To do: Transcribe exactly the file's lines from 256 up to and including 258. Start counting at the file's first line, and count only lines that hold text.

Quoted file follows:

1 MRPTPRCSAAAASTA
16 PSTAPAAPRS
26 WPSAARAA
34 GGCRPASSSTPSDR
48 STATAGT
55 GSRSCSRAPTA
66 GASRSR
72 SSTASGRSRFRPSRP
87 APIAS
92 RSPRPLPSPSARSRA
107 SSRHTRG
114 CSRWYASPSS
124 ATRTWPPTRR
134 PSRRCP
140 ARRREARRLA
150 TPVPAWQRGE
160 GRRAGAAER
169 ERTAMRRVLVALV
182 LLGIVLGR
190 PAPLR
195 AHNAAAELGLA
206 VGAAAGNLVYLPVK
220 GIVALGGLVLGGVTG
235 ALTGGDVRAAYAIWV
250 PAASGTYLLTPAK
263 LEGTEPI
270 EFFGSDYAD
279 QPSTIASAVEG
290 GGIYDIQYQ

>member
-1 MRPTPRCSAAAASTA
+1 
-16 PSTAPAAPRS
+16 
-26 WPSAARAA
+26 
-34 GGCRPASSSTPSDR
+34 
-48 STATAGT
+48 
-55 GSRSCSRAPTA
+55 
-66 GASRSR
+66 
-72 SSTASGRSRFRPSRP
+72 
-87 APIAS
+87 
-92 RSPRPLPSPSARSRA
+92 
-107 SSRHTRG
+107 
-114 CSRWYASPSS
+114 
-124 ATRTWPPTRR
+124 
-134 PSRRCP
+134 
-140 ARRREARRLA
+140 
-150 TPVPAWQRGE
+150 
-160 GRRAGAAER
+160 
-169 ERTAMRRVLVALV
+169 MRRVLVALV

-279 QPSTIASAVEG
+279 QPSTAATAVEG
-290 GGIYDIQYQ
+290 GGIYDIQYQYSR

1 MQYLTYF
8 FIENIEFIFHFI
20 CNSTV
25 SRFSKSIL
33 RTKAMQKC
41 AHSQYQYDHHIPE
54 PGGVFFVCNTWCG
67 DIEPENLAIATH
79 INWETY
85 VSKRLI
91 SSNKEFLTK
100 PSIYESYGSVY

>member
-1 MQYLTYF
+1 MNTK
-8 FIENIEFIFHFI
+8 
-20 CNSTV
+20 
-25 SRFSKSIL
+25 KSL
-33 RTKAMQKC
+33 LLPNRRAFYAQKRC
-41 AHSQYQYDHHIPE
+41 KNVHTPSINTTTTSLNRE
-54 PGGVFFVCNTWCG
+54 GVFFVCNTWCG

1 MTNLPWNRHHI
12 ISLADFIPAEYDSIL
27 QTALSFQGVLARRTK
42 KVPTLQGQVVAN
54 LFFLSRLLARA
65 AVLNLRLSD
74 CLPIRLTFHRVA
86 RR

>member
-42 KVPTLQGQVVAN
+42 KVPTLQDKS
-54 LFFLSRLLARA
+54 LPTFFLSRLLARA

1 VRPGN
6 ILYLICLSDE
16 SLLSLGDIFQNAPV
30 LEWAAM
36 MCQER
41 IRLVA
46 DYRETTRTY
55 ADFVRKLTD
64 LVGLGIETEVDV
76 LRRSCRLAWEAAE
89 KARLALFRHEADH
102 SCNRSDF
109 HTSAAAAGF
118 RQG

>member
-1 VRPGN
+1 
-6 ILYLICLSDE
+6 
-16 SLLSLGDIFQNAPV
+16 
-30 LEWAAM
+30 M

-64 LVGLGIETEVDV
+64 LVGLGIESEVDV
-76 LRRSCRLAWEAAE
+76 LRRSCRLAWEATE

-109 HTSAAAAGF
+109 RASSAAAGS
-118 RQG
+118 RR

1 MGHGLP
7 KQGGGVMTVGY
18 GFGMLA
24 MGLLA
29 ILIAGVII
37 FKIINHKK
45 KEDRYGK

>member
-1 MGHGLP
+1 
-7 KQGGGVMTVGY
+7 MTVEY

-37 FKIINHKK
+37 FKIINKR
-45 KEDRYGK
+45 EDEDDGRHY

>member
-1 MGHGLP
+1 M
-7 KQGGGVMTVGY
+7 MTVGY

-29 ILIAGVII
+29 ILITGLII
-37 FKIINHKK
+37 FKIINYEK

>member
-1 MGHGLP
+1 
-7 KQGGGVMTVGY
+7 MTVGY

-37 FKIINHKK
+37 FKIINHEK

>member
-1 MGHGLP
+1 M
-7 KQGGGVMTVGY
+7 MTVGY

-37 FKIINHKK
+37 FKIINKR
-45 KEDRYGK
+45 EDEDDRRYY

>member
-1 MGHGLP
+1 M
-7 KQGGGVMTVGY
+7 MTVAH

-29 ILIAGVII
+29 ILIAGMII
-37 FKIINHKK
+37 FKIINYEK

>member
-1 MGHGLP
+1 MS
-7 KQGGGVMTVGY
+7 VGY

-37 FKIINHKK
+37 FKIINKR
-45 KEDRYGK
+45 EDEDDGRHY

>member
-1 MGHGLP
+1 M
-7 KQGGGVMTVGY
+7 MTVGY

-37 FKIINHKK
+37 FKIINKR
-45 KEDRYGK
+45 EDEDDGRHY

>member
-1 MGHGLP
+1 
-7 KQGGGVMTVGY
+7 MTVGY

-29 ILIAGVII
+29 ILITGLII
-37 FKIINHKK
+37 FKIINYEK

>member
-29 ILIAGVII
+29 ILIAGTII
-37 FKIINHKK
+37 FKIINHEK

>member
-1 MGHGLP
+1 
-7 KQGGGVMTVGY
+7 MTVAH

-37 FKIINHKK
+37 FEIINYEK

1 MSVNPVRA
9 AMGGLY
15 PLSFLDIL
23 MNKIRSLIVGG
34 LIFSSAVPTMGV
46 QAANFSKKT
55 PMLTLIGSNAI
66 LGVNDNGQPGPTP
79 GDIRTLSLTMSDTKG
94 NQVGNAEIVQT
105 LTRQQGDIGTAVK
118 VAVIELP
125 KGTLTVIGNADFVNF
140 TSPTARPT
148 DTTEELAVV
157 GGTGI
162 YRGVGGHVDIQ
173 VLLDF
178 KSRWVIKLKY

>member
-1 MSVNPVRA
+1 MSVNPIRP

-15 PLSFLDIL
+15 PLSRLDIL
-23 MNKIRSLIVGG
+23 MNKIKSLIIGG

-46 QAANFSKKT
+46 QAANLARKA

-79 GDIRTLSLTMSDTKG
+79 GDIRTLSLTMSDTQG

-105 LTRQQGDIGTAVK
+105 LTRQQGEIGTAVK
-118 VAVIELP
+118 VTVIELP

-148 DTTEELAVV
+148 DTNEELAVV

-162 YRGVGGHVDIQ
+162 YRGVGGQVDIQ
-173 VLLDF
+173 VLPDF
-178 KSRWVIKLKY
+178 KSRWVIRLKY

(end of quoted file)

+23 MNKIKSLIIGG

-46 QAANFSKKT
+46 QAANLARKA